Controlling the Pimoroni Unicorn HAT with the Skywriter


A few days ago, I tweeted a Vine clip showing the Pimoroni Unicorn HAT LED matrix being controlled with the Skywriter HAT. Well, the Pimoroni guys retweeted it and then asked if I would write up how I’d done it. I’ll try to explain it all, with what you’ll need, how to connect everything up, install the software, and how the code works.

Here’s what it looks like in action.

Unicorn HAT and Skywriter

Here goes with the tutorial. It might get long.

I <3 Pimoroni

I have a bit of a man crush for Pimoroni. Their recent HATs (Hardware Attached on Top) for the Raspberry Pis A+ and B+ are just beautiful. They really nailed every detail of them, from the gorgeous matte black PCBs down to the product names, the typography and images on the PCBs and the libraries they provide on GitHub to control the HATs.

When Pimoroni brought out their 8x8 neopixel LED matrix, the Unicorn HAT , I hacked together a short Python script that would blink a spot on and off, and then when they brought out their 3D gesture-sensing addon, the Skywriter HAT, it occurred to me that I could use it to control the Unicorn HAT. The only problem being, how could I connect both HATs at the same time? Enter the Black HAT Hack3r.

The Black HAT Hack3r is another Pimoroni product that allows you to mount a HAT separately to your Raspberry Pi via a ribbon cable but still access all 40 of the GPIO pins for whatever purpose you wish. With two Black HAT Hack3rs you have the perfect way to link two HATs at the same time to your Raspberry Pi.

What you’ll need

  • A Raspberry Pi A+ or B+ with 5v power supply
  • At least one Black HAT Hack3r (BHH from here on in)
  • A Unicorn HAT
  • A Skywriter HAT
  • A few female-to-female jumper wires
  • A finger

Installing the software

First, you should run a sudo apt-get update and sudo apt-get upgrade to make sure that everything is up-to-date on your Raspberry Pi operating system.

Next, you’ll need to install the libraries for the Unicorn HAT and Skywriter HAT. There are various ways to do this.

Unicorn HAT

For the Unicorn HAT you can either:
sudo pip install unicornhat
or
git clone https://github.com/pimoroni/unicorn-hat.git
and then
cd unicorn-hat/python/UnicornHat
and
sudo python setup.py install
or
\curl -sS get.pimoroni.com/unicornhat | bash
which will walk you through the full install.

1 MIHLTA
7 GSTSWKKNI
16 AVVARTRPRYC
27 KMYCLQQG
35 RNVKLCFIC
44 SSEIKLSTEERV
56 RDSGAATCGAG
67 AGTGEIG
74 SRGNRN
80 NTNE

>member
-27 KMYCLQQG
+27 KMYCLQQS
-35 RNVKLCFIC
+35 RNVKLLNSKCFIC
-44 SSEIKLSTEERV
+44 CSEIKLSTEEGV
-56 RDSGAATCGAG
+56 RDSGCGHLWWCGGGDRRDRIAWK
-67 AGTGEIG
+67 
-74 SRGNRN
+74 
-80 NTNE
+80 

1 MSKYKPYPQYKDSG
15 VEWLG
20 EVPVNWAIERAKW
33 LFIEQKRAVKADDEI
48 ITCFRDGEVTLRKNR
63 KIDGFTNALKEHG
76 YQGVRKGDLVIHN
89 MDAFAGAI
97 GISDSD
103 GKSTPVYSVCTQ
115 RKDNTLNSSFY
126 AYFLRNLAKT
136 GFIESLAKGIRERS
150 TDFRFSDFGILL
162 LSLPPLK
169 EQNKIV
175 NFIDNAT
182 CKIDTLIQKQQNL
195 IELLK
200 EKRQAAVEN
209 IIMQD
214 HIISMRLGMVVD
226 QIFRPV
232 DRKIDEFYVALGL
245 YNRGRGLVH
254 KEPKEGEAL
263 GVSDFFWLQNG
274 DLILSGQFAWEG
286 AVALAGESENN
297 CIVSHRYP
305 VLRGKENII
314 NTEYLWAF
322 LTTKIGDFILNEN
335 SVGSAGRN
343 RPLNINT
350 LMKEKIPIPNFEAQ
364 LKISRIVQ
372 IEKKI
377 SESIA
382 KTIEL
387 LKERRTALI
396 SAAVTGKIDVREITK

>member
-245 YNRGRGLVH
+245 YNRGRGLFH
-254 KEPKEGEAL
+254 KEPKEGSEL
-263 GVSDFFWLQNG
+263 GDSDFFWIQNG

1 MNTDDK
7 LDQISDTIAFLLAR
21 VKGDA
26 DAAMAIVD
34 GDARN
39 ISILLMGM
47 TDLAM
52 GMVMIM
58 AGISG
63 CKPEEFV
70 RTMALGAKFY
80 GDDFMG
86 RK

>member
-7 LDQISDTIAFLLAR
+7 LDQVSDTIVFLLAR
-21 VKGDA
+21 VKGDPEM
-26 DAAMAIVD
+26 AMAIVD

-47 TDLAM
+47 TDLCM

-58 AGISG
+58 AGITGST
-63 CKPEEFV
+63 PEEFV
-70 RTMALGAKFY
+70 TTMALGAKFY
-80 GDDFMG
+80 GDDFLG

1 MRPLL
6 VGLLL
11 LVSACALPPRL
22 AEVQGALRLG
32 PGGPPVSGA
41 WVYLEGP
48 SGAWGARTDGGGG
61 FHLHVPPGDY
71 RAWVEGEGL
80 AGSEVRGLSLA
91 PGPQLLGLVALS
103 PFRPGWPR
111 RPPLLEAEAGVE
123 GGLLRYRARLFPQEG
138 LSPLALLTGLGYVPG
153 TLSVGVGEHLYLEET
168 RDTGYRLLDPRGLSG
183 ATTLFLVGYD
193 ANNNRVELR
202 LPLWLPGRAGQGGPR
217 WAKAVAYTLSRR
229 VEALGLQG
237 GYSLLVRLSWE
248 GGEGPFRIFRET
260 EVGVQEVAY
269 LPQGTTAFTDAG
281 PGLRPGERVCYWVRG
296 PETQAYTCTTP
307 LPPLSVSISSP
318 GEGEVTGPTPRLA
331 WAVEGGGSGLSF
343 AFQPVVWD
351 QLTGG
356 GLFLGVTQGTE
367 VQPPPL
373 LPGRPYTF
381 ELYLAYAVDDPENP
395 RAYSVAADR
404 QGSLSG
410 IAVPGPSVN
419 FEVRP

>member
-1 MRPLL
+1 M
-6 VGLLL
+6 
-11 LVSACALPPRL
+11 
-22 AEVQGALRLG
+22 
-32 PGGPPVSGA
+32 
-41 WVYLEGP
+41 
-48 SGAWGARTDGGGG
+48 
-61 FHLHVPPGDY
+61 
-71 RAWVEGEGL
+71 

Skywriter HAT

For the Skywriter HAT, you can either:
sudo pip install skywriter
or
git clone https://github.com/pimoroni/skywriter-hat
and then
cd skywriter-hat/python/library
and then
sudo python setup.py install

numpy

You’ll also need to install numpy by:
sudo pip install numpy

Connecting it all up

I’ll assume you’ve soldered the 40 pin headers to your BHHs. If not, get soldering, it takes a while.

You’ll want to plug your Unicorn HAT into one BHH and the Skywriter into the other.

Since the Skywriter uses more pins than the Unicorn HAT (the Unicorn HAT uses just three), you’ll want to connect the BHH with the Skywriter on to your Raspberry Pi with the 40 pin ribbon cable that came with your BHH.

Next, you’ll need to connect three female-to-female jumper wires from the breakout pins on the BHH with the Skywriter on to either the input pins or breakout pins on the BHH with the Unicorn HAT on. The Unicorn HAT uses just the 5V pin (2 or 4), ground pin (6, 9, 14, 20, 25, 30, 34 or 39) and GPIO pin 18 (12).

EDIT: If you don’t have the Black HAT Hack3rs (you totally should) then you could just plug the jumper wires straight into the HATs, or you could mount them in breadboards using some male headers.

I’ve used pins 2, 6 and 12.

You’ll see how mine is connected up in the image below.

Unicorn HAT and Skywriter setup

Before you go any further, it’s probably a good idea to test that your Unicorn HAT and your Skywriter HAT are both still working properly by running one of the example scripts for both.

How the blinking spot code works

A brief aside on how the blinking spot Python code works. You might find it interesting, you might not. If not, then skip over this section to the good bit.